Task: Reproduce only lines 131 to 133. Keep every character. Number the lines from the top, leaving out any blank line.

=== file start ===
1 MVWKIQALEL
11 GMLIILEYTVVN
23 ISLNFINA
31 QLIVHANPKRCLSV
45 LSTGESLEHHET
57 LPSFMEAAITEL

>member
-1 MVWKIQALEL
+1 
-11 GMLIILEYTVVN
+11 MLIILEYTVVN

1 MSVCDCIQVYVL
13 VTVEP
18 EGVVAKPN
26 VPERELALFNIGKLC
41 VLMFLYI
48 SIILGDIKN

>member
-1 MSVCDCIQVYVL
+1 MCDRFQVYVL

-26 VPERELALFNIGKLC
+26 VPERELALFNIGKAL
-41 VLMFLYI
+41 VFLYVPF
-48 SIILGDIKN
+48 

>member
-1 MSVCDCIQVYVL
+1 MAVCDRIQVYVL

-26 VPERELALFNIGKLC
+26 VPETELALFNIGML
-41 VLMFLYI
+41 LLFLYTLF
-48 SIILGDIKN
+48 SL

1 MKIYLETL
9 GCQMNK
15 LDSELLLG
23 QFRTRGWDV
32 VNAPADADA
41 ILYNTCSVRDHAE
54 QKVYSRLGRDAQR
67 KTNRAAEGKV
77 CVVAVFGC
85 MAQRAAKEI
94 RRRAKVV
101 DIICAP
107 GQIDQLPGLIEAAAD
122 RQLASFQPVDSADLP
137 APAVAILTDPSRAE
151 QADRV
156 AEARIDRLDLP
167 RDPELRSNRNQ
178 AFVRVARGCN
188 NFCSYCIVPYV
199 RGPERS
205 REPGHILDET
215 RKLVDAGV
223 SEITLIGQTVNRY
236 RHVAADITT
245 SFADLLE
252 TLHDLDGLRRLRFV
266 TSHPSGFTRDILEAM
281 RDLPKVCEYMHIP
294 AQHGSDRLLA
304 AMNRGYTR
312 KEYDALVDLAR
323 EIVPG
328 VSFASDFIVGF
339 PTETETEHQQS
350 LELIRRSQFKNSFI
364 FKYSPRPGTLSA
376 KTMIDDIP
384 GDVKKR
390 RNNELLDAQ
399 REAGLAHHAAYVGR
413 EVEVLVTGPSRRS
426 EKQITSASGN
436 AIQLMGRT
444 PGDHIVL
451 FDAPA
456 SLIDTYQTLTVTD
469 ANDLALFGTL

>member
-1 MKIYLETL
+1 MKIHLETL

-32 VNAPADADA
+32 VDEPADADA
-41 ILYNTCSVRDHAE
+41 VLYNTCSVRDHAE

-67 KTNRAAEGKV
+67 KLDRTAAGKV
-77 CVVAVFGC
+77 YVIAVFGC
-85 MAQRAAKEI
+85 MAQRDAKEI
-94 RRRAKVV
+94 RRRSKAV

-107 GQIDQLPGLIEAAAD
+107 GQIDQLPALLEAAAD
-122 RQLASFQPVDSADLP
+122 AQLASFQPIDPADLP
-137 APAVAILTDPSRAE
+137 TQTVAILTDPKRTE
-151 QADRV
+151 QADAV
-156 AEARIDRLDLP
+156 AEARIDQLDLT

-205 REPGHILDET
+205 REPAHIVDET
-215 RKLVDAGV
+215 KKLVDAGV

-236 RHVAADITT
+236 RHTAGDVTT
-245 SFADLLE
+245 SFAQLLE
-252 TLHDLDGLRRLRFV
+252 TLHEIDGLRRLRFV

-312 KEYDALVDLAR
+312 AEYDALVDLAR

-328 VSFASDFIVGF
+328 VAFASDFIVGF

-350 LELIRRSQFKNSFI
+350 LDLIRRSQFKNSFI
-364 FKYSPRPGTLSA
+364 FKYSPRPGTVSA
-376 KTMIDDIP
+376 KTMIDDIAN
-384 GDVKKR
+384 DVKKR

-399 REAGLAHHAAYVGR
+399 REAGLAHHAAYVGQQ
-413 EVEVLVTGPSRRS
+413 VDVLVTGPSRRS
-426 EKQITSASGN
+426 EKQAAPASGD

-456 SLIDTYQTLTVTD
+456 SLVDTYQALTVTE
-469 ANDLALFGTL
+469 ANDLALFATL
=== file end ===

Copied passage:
-399 REAGLAHHAAYVGR
+399 REAGLAHHAAYVGQQ
-413 EVEVLVTGPSRRS